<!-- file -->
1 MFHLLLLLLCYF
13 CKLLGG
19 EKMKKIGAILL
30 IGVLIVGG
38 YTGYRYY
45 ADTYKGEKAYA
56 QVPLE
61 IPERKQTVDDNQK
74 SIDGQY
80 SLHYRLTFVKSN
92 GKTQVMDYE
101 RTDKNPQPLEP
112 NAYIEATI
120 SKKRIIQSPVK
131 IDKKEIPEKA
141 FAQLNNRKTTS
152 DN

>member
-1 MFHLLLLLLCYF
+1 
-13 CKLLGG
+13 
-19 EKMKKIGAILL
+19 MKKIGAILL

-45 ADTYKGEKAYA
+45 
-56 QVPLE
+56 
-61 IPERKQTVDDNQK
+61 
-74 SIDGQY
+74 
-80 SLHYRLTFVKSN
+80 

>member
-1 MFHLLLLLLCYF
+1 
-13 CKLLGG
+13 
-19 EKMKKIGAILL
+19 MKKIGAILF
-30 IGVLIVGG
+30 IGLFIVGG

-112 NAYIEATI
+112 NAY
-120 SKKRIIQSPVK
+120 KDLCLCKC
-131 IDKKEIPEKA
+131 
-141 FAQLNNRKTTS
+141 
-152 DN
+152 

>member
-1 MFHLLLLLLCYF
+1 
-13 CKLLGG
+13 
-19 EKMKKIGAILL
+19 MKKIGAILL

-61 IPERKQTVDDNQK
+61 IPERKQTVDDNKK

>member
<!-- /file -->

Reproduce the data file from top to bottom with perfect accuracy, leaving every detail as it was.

1 MFHLLLLLLCYF
13 CKLLGG
19 EKMKKIGAILL
30 IGVLIVGG
38 YTGYRYY
45 ADTYKGEKAYA
56 QVPLE
61 IPERKQTVDDNQK
74 SIDGQY
80 SLHYRLTFVKSN
92 GKTQVMDYE
101 RTDKNPQPLEP
112 NAYIEATI
120 SKKRIIQSPVK
131 IDKKEIPEKA
141 FAQLNNRKTTS
152 DN

>member
-1 MFHLLLLLLCYF
+1 
-13 CKLLGG
+13 
-19 EKMKKIGAILL
+19 MKKIGAILL

-45 ADTYKGEKAYA
+45 
-56 QVPLE
+56 
-61 IPERKQTVDDNQK
+61 
-74 SIDGQY
+74 
-80 SLHYRLTFVKSN
+80 

>member
-1 MFHLLLLLLCYF
+1 
-13 CKLLGG
+13 
-19 EKMKKIGAILL
+19 MKKIGAILF
-30 IGVLIVGG
+30 IGLFIVGG

-112 NAYIEATI
+112 NAY
-120 SKKRIIQSPVK
+120 KDLCLCKC
-131 IDKKEIPEKA
+131 
-141 FAQLNNRKTTS
+141 
-152 DN
+152 

>member
-1 MFHLLLLLLCYF
+1 
-13 CKLLGG
+13 
-19 EKMKKIGAILL
+19 MKKIGAILL

-61 IPERKQTVDDNQK
+61 IPERKQTVDDNKK

>member